LONDON (Reuters) - A sell-off in defensive sectors from tobacco to healthcare knocked UK shares off a three-week high and into negative territory at the close on Friday as earlier optimism over a Brexit deal and a possible end to the U.S.-China row faded.
The FTSE 100 .FTSE ended the day down 0.3 percent, handing back gains that saw it shoot to its highest since Oct. 10 in the morning, as a disappointing outlook from Apple (AAPL.O) dragged Wall Street lower at the open.
It was up 2.3 percent on the week, clawing back some of the ground lost in October, its worst month in nearly two years as concerns about Brexit, Italy’s budget, rising U.S. interest rates and slowing corporate earnings growth spooked investors.
On Friday defensive stocks, which held up relatively robustly compared with cyclicals and growth sector during the October sell-off, were out of favour, providing the most pressure on the blue chip index.
“Given the surge over the past week in equities, and the looming weekend, traders were always likely to be hunting for a reason to cut back on exposure at the end of the week, and so it has proved,” said Chris Beauchamp, chief market analyst at IG.
“The drop has put a dent, but not a fatal one, into the current move higher.”
Most macro focus remained on hopes of a Brexit deal and signals from the Bank of England that if the exit from the European Union is smooth, more interest rate hikes could be on the way. Investors were also cautious ahead of the U.S. Midterm elections on Tuesday.
But a Bloomberg report that U.S. President Donald Trump wants to reach an agreement with his Chinese counterpart Xi Jinping at the G20 summit in Argentina later this month drew most attention on Friday. [MET/L]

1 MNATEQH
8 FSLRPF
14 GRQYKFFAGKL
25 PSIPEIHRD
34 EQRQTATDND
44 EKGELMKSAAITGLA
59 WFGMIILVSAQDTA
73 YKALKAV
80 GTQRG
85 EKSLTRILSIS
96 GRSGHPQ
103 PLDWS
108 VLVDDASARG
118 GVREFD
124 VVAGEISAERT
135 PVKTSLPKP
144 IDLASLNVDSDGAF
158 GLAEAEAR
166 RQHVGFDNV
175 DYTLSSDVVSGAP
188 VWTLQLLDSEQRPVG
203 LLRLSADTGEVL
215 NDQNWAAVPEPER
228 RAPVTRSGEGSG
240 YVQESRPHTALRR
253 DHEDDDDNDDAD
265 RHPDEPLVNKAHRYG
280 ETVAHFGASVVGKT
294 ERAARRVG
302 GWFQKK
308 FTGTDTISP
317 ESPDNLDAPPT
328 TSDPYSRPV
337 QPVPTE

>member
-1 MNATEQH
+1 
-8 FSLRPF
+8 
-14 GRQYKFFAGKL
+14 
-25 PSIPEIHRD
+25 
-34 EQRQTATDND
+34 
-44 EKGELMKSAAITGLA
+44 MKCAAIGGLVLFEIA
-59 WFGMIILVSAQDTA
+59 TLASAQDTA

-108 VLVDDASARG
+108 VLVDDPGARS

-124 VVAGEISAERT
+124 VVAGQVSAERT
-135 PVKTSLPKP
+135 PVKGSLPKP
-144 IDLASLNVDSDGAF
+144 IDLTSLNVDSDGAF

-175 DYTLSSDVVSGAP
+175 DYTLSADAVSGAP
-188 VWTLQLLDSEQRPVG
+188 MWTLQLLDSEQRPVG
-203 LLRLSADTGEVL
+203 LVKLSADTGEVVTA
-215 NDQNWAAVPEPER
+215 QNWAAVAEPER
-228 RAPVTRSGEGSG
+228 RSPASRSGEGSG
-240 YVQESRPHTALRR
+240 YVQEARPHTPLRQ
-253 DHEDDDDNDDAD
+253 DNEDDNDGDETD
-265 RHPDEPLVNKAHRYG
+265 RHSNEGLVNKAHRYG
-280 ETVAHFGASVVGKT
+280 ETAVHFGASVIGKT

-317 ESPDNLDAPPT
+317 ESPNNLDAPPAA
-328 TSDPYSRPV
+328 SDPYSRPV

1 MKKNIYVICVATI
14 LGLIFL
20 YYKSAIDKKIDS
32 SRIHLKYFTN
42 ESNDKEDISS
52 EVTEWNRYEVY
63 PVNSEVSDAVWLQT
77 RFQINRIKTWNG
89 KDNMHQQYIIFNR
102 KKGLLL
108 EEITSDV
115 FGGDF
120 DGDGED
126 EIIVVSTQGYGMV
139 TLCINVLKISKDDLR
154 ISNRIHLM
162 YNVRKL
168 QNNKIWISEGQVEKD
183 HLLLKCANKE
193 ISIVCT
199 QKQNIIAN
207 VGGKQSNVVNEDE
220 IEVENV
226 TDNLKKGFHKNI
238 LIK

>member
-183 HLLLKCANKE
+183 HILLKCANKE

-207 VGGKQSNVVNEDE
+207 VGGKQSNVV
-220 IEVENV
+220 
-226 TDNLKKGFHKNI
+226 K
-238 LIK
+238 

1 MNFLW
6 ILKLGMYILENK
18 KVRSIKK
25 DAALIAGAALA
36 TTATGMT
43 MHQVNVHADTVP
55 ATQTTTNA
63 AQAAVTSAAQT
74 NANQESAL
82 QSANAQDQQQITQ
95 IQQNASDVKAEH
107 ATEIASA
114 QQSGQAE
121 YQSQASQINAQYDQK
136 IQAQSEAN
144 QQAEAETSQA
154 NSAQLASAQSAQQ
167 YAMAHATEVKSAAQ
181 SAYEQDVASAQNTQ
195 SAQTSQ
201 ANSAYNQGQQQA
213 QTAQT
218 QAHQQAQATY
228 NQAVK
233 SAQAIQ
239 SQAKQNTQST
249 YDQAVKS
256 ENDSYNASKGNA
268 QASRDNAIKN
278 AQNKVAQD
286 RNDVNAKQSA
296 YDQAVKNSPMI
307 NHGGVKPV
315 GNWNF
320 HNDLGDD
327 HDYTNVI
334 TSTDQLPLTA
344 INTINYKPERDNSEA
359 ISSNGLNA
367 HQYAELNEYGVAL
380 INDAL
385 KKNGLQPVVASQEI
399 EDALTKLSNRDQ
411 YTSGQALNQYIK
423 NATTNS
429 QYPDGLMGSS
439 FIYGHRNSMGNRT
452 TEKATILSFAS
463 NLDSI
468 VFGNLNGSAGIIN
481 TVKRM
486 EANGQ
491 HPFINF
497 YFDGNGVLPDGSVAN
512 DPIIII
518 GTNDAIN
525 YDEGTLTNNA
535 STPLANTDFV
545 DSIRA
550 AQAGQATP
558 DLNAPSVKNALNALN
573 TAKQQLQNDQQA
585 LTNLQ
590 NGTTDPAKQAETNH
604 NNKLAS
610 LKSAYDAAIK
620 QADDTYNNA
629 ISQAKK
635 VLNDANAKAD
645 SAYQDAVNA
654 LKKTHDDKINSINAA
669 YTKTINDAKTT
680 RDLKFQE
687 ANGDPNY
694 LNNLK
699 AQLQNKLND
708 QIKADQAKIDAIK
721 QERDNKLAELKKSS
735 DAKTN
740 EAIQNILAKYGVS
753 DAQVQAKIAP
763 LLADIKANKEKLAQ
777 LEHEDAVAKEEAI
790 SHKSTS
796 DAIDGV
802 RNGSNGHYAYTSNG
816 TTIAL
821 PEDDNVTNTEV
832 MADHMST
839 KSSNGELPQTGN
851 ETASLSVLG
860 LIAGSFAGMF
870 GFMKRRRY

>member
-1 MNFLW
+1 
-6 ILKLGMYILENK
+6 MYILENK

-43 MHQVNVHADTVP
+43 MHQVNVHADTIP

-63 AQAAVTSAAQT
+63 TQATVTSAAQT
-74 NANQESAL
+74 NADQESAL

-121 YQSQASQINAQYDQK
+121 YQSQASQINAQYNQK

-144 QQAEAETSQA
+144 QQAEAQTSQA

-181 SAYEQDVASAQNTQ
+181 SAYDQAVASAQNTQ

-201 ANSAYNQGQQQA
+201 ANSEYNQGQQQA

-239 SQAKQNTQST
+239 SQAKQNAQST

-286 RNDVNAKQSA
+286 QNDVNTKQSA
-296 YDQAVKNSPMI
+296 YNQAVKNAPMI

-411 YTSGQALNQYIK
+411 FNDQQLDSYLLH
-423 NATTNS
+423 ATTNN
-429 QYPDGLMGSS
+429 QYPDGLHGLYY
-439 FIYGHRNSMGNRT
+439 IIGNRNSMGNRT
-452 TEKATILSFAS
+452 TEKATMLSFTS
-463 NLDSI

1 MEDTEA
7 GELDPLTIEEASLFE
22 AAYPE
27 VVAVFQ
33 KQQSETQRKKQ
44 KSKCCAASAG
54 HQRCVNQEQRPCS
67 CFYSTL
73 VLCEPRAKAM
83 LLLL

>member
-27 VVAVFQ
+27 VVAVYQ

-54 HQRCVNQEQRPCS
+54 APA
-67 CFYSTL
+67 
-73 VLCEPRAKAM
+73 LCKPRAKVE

Burberry (BRBY.L) and other European luxury goods companies, which have been hurt by worries about weaker spending by China’s burgeoning middle class, rallied on hopes of a breakthrough. Burberry was up 2.6 percent.
Standard Chartered benefited from the hopes of a China deal after warning earlier in the week about the impact of the dispute on its Asian business. It was up 4 percent.
JPMorgan Chinese Investment Trust (JMC.L) was one of the biggest gainers on the small caps with a 9-percent rally for its best day in nearly 20 years. In late October, the shares hit their lowest since May last year.
Boardroom news drew focus elsewhere on the FTSE 100. Sage Group (SGE.L) rallied 3 percent as investors welcomed news the software company’s finance chief Steve Hare will take over as chief executive.
“It removes some of the uncertainty” following the resignation of predecessor Stephen Kelly in August, said Michael Hewson, market analyst at CMC UK.
Indivior (INDV.L) rallied 7 percent after Jefferies raised its price target on the speciality pharma stock following its results on Thursday. Senior (SNR.L) fell 7 percent. Barclays cut its target price on the stock.
Reporting by Josephine Mason; Editing by Andrew Roche and Raissa Kasolowsky